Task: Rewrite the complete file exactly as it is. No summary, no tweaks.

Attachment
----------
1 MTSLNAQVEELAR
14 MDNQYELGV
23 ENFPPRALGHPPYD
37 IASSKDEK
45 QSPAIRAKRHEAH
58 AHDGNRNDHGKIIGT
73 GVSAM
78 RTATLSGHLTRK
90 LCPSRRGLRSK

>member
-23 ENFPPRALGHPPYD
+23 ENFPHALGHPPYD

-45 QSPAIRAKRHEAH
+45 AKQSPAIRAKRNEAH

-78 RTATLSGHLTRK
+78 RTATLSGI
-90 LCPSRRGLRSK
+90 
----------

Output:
1 MTSLNAQVEELAR
14 MDNQYELGV
23 ENFPPRALGHPPYD
37 IASSKDEK
45 QSPAIRAKRHEAH
58 AHDGNRNDHGKIIGT
73 GVSAM
78 RTATLSGHLTRK
90 LCPSRRGLRSK

>member
-23 ENFPPRALGHPPYD
+23 ENFPHALGHPPYD

-45 QSPAIRAKRHEAH
+45 AKQSPAIRAKRNEAH

-78 RTATLSGHLTRK
+78 RTATLSGI
-90 LCPSRRGLRSK
+90 